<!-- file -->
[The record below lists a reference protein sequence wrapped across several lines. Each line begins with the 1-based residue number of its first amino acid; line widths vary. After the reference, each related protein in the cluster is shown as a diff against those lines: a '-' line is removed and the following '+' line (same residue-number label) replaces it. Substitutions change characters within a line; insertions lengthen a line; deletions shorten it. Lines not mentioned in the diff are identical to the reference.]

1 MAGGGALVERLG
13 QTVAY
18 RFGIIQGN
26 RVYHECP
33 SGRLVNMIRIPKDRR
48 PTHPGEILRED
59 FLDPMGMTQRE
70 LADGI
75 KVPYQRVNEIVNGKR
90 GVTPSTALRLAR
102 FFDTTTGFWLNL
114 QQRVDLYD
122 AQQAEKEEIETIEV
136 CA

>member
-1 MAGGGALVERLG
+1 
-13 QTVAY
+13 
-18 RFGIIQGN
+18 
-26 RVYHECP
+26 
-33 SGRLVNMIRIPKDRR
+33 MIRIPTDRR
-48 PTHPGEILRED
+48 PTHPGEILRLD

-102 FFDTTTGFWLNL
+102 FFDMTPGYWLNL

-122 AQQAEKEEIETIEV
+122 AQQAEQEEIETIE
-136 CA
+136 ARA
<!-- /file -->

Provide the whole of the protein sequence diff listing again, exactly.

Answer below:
[The record below lists a reference protein sequence wrapped across several lines. Each line begins with the 1-based residue number of its first amino acid; line widths vary. After the reference, each related protein in the cluster is shown as a diff against those lines: a '-' line is removed and the following '+' line (same residue-number label) replaces it. Substitutions change characters within a line; insertions lengthen a line; deletions shorten it. Lines not mentioned in the diff are identical to the reference.]

1 MAGGGALVERLG
13 QTVAY
18 RFGIIQGN
26 RVYHECP
33 SGRLVNMIRIPKDRR
48 PTHPGEILRED
59 FLDPMGMTQRE
70 LADGI
75 KVPYQRVNEIVNGKR
90 GVTPSTALRLAR
102 FFDTTTGFWLNL
114 QQRVDLYD
122 AQQAEKEEIETIEV
136 CA

>member
-1 MAGGGALVERLG
+1 
-13 QTVAY
+13 
-18 RFGIIQGN
+18 
-26 RVYHECP
+26 
-33 SGRLVNMIRIPKDRR
+33 MIRIPTDRR
-48 PTHPGEILRED
+48 PTHPGEILRLD

-102 FFDTTTGFWLNL
+102 FFDMTPGYWLNL

-122 AQQAEKEEIETIEV
+122 AQQAEQEEIETIE
-136 CA
+136 ARA